Monetary Policy, Financial Frictions, and Heterogeneous R&D Firms in an Endogenous Growth Model*

AuthorTakeo Hori
DOIhttp://doi.org/10.1111/sjoe.12387
Publication Date01 Oct 2020
Scand. J. of Economics 122(4), 1343–1373, 2020
DOI: 10.1111/sjoe.12387
Monetary Policy, Financial Frictions, and
Heterogeneous R&D Firms in an
Endogenous Growth Model*
Takeo Hori
TokyoInstitute of Technology,Tokyo 152-8552, Japan
hori.t.ag@m.titech.ac.jp
Abstract
Motivated by empirical facts, I construct an endogenous growth model in whichheterogeneous
research and development (R&D) firms are financially constrained and use cash to finance R&D
investments. I also examine the optimal monetary policy. The effects of financial constraint
crucially depend on whether R&D firms are homogeneous or heterogeneous regarding R&D
productivity.If R&D firms are homogeneous, then the zero nominal interest rate (i.e., the Friedman
rule) is alwaysoptimal under severe financial constraint. Heterogeneity in R&D productivity leads
to the opposite result. With heterogeneity, severe financial constraint makes the strictly positive
nominal interest rate welfare-improving under a plausible condition.
Keywords: Cash-in-advance constraint; financial frictions; Friedman rule; heterogeneous firms;
R&D
JEL classification:E52; O30; O40
I. Introduction
Monetary policy affects corporate investment activities. If firms are
financially constrained, a high interest rate can depress their investments
by restricting access to external funds. It might be expected that the
interest rate should be as low as possible to stimulate investment.
However, when considering the presence of heterogeneity in productivity
among firms, a low interest rate can cause undesirable investment
consequences. A low interest rate could stimulate investments of low-
productive firms, increasing the resources allocated to them. Thus, a
low interest rate might end up causing inefficient resource allocation
among heterogeneous firms. In this study, I examine how the interaction
between firm heterogeneity and financial frictions affects firms’ investment
*I am grateful to Hiroki Arato, Ryoji Ohdoi, Hiroaki Ono, Naoki Takayama, Daichi Shirai, and
two anonymous referees for their comments. This research was financially supported by JSPS
KAKENHI Grant Nos 15K17025 and 18K01502. All remaining errors are mine.
C
The editors of The Scandinavian Journal of Economics 2019.
1344 Heterogeneous R&D firms
activities and the optimal monetary policy, especially the optimal interest
rate.1
For this purpose, I introduce firm heterogeneity into an endogenous
growth model based on research and development (R&D). As the effects on
investment activities are likely to be visible primarily in the long run, I use
an endogenous growth framework that focuses on long-run growth. Many
authors argue that external finance for R&D investments might be more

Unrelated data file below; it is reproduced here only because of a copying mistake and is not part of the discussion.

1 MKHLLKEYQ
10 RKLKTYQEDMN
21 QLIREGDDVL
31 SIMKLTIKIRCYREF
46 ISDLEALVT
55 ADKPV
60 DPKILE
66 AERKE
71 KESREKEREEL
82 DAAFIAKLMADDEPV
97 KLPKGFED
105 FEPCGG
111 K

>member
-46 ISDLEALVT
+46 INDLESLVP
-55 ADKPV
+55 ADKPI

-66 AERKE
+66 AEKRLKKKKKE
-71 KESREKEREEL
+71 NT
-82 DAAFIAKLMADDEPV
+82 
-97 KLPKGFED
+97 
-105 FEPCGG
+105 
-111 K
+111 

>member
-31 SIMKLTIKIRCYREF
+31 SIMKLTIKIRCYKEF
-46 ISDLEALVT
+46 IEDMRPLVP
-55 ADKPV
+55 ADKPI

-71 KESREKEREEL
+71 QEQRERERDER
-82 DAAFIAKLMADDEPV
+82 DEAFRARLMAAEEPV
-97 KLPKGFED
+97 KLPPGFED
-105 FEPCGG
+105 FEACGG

costly than other types of investments. In fact, empirical studies such as
Himmelberg and Petersen (1994) and Brown etal. (2009) provide evidence
that financial constraints matter for R&D investments more than for other
types of investments. Interestingly, Hajivassiliou and Savignac (2008) and
Hottenrott and Peters (2012) find that firms with high R&D abilities are
more likely to be financially constrained.2These facts, discussed in detail
in Section II, provide the motivation to build on an R&D-based growth
model. Moreover, some studies emphasize the fact that firms tend to rely
on cash to finance R&D (Berentsen et al., 2012; Chu and Cozzi, 2014; Chu
et al., 2015). Following these authors, I introduce a cash-in-advance (CIA)
constraint in the R&D sector.
Specifically, I extend the quality-ladder model proposed by Grossman
and Helpman (1991) as follows. R&D activities improve the productivity of
intermediate goods production. There is heterogeneity in R&D productivity
among R&D firms. At each moment in time, R&D firms decide whether to
conduct R&D activities; R&D firms with productivity higher (lower) than
a certain threshold can (cannot) operate. As in Grossman and Helpman
(1991), R&D firms need external funds to finance R&D investments. To
capture financial frictions, I depart from the standard setting as follows.
After completing R&D activities, R&D firms decide whether to repay
external funds. Defaulting firms can avoid a penalty with a positive
probability. Thus, R&D firms have an incentive to default. Because of this
1Recent studies mainly focus on the price stabilization properties of the monetary policy. The
effects of interest rates might not be a primary concern for monetary authorities. However, one
purpose of the zero-interest-rate policy after the 2008 crisis was to stimulate investments by
reducing borrowing costs. Thus, I believe that it is also important to examine the effects of
monetary policies on investments.
2This finding is somewhat counterintuitive. However, it can be interpreted as follows. Suppose
that each firm has an optimal amount of R&D investments. It is natural that this amount increases
with R&D productivity of the firm. Each firm tends to rely on external funds to finance R&D
investments. If R&D productivityof fir ms is unobservable,then lenders cannot distinguish high-
productivefirms from low-productive firms. Then, both high-productive and low-productivefirms
might obtain similar amounts of external funds. Because the optimal R&D investments of high-
productive firms are large, such firms tend to suffer from severe shortage of funds, and tend to
be financially constrained.
C
The editors of The Scandinavian Journal of Economics 2019.

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